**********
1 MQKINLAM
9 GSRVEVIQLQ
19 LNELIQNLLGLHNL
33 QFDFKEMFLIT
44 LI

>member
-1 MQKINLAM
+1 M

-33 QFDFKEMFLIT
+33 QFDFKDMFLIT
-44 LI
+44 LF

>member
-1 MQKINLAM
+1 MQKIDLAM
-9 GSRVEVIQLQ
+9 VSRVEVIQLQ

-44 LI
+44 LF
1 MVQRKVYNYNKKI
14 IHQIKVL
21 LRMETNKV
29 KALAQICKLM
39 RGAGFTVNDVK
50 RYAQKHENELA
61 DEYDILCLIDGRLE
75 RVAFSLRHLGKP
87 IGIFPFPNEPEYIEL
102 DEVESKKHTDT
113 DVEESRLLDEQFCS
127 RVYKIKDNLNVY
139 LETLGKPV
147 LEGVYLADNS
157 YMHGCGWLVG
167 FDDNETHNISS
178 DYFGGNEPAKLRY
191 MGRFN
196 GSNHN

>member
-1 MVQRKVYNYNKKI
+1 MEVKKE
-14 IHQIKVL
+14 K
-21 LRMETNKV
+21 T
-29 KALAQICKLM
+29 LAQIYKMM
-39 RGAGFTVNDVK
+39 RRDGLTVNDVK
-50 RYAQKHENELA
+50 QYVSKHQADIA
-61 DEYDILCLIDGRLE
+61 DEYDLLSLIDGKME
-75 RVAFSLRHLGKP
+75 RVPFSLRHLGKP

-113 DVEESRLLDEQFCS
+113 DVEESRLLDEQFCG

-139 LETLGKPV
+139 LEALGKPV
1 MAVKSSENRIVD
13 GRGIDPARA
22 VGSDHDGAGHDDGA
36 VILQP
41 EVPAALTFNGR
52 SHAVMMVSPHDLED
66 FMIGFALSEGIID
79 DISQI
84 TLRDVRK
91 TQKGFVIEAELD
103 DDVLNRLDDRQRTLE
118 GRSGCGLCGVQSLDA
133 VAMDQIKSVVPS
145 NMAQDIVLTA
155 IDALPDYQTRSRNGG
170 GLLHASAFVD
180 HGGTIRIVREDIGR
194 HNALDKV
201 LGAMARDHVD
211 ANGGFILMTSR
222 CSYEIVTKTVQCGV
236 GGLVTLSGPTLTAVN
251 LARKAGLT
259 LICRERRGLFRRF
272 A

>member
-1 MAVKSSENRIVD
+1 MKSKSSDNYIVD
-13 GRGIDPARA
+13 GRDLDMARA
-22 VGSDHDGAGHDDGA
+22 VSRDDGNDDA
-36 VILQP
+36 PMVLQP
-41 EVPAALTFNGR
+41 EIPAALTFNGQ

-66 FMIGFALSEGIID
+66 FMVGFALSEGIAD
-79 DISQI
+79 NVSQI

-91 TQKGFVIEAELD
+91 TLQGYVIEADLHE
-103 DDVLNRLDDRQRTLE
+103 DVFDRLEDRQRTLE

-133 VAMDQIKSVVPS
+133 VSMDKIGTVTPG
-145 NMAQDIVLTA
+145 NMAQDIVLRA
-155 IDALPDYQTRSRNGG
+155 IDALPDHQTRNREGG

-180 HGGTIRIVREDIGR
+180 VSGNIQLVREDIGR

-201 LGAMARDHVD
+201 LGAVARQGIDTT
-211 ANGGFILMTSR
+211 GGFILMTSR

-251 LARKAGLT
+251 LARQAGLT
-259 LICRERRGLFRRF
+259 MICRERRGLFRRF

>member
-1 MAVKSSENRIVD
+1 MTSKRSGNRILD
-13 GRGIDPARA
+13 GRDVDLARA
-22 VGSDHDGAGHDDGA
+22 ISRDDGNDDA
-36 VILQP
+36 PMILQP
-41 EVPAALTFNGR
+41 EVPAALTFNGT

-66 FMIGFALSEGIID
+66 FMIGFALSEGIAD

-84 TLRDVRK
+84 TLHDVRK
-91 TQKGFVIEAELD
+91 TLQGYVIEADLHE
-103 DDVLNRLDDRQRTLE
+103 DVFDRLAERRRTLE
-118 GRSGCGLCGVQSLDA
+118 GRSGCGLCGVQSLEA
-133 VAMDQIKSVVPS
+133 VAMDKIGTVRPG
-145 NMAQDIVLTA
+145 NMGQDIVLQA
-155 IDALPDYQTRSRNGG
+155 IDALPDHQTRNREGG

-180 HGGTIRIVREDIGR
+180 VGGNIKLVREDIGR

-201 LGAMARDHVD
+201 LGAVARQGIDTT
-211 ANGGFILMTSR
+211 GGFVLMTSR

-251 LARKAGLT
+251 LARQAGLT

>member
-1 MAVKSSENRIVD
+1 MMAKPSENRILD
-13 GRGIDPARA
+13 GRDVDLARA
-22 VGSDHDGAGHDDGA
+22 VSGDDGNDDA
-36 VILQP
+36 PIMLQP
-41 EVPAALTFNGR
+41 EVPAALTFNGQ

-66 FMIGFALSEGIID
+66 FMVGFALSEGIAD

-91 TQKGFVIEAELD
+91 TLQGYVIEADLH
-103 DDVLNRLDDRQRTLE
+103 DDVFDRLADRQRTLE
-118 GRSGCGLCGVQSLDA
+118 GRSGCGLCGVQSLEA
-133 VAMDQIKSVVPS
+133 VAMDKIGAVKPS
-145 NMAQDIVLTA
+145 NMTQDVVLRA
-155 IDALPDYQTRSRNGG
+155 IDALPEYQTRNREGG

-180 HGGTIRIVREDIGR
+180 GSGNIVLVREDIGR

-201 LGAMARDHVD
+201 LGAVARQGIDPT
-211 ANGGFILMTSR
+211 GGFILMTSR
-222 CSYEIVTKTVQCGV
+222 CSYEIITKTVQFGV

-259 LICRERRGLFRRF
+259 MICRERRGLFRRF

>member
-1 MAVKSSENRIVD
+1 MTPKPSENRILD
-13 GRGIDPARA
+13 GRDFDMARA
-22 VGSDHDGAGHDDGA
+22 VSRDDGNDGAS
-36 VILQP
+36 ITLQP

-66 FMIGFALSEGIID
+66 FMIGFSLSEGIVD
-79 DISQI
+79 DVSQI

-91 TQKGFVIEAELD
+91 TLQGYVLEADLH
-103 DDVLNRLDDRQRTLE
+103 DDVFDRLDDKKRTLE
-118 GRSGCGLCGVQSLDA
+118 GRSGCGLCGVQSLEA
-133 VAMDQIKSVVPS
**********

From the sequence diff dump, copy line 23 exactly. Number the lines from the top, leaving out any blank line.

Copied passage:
29 KALAQICKLM